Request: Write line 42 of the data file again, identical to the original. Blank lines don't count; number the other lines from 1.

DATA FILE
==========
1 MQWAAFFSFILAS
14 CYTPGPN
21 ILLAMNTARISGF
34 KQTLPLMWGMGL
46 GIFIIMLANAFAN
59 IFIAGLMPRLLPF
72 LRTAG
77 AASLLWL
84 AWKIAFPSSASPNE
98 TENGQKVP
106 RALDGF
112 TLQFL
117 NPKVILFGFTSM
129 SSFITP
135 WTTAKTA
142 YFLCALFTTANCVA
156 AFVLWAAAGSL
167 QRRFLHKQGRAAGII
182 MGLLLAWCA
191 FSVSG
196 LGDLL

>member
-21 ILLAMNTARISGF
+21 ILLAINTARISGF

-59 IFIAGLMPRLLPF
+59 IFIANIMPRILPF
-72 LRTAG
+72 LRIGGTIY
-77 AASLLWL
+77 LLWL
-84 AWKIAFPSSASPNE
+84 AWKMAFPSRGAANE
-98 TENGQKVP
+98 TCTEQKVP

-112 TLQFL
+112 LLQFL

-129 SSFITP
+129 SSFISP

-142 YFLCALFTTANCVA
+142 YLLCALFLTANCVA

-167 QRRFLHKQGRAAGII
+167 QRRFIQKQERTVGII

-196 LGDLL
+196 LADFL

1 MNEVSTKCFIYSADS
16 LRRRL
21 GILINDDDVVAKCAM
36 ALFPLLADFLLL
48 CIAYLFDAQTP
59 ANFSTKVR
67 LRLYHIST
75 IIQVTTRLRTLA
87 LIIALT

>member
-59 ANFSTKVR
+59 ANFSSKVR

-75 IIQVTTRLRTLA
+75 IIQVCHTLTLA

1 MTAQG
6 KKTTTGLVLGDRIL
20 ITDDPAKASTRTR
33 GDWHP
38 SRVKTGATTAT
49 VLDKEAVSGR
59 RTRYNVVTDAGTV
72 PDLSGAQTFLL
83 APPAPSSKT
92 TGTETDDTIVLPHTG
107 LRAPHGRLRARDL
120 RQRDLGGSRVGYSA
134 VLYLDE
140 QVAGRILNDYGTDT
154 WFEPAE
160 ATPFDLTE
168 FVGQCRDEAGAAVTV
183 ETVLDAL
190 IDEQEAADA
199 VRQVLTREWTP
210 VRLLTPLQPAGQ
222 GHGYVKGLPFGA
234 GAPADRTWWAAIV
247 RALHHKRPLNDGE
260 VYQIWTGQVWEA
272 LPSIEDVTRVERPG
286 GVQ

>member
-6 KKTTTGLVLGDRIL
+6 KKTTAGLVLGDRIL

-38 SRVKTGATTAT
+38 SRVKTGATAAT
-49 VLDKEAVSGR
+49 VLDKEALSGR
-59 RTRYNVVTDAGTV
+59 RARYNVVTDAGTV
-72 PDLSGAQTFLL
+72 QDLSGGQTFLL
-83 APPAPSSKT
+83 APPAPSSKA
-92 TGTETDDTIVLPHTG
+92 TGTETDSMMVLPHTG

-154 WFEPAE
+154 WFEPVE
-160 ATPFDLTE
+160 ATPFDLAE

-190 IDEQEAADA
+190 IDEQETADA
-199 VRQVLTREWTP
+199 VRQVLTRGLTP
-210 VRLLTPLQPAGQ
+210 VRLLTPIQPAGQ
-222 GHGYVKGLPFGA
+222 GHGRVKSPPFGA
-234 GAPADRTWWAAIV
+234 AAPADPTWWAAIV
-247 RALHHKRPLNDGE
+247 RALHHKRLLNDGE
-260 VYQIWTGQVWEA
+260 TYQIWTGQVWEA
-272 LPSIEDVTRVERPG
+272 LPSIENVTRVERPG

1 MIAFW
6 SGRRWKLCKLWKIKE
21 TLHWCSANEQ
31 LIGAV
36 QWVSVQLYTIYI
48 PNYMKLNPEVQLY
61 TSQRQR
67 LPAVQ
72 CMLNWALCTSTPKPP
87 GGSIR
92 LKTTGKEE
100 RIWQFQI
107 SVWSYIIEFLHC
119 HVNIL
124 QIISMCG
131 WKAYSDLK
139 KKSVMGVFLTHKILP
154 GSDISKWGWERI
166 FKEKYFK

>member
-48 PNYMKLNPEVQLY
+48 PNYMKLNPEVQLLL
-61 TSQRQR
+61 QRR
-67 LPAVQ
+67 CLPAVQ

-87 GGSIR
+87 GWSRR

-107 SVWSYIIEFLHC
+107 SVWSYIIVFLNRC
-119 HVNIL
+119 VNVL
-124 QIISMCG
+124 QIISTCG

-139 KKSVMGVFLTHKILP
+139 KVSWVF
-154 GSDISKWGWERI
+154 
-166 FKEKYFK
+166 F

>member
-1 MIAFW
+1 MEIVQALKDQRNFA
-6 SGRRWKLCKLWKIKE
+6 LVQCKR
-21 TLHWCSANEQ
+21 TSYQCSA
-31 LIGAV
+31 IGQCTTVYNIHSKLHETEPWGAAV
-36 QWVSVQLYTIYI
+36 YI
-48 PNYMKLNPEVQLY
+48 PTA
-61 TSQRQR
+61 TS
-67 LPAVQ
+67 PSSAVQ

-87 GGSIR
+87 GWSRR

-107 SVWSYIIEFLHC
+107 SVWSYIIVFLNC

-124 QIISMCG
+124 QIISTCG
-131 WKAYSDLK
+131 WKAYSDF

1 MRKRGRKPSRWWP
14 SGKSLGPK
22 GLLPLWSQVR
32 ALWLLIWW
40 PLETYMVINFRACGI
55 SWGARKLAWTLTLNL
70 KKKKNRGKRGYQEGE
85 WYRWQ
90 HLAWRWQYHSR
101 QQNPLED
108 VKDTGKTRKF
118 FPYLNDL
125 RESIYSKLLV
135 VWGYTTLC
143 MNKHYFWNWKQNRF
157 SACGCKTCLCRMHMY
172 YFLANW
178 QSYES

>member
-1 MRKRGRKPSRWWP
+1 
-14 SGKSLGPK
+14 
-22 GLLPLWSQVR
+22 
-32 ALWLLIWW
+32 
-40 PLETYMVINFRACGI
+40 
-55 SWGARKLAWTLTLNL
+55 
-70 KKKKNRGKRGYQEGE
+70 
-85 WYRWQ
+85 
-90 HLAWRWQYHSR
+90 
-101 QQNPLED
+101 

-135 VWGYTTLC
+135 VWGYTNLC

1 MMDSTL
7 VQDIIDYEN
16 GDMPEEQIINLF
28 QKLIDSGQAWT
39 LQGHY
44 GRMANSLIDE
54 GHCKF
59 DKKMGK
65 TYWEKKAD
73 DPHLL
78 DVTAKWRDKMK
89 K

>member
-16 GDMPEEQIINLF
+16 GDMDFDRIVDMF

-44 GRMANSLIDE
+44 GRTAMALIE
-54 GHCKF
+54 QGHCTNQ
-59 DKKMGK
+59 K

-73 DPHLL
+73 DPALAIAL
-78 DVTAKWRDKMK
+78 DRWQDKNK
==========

+167 QRRFIQKQERTVGII